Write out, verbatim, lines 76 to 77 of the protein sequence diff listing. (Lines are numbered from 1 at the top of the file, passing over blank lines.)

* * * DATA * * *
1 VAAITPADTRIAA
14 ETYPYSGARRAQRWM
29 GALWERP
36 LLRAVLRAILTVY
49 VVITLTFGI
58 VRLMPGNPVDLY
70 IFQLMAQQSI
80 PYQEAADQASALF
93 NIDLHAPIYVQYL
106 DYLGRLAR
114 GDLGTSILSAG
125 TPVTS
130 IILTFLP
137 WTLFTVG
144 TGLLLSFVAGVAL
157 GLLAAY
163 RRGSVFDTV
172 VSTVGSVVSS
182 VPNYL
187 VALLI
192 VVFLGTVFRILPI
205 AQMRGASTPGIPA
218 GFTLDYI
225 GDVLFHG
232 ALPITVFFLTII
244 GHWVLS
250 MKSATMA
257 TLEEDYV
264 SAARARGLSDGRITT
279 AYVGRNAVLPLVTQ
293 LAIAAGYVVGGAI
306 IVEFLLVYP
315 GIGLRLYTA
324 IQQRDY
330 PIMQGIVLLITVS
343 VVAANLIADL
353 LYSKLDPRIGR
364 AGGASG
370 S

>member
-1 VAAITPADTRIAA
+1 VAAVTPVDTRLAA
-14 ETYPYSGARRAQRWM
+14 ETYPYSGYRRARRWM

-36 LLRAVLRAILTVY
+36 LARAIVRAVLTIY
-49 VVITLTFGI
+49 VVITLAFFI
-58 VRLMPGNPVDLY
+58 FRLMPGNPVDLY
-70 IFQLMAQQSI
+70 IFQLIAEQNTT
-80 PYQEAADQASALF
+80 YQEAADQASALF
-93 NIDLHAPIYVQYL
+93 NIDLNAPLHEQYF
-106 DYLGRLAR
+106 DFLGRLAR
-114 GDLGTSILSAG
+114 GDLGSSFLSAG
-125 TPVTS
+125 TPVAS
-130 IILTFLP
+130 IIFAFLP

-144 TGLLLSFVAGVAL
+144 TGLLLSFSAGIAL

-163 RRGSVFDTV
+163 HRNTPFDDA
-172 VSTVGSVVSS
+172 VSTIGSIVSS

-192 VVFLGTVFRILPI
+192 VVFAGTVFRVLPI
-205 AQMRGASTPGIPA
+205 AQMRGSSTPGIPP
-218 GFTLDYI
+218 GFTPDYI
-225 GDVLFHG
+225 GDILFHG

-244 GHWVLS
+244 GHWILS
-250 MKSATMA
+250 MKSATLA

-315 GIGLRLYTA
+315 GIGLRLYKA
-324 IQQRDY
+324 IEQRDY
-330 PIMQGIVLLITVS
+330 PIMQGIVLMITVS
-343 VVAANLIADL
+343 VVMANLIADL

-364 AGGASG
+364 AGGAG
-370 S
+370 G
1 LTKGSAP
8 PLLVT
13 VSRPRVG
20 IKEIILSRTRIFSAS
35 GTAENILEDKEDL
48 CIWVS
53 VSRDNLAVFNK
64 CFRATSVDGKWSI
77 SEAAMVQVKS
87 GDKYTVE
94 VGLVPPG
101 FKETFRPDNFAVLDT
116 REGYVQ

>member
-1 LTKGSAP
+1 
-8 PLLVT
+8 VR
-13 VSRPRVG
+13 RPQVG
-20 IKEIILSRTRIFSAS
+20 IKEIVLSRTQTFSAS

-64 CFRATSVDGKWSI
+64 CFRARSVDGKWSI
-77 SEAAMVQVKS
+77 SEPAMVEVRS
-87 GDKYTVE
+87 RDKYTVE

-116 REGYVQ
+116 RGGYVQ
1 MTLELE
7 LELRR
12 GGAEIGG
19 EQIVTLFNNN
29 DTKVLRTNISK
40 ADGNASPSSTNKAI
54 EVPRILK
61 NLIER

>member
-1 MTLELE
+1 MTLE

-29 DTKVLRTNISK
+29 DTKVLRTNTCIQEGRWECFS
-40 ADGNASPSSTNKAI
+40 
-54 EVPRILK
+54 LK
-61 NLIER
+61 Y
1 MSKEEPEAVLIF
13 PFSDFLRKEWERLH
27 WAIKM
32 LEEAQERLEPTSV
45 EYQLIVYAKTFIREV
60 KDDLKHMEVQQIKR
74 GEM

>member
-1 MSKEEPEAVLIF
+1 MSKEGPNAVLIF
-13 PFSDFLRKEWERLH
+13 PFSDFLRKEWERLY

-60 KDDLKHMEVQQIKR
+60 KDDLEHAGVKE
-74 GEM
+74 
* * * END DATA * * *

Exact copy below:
+218 GFTPDYI
-225 GDVLFHG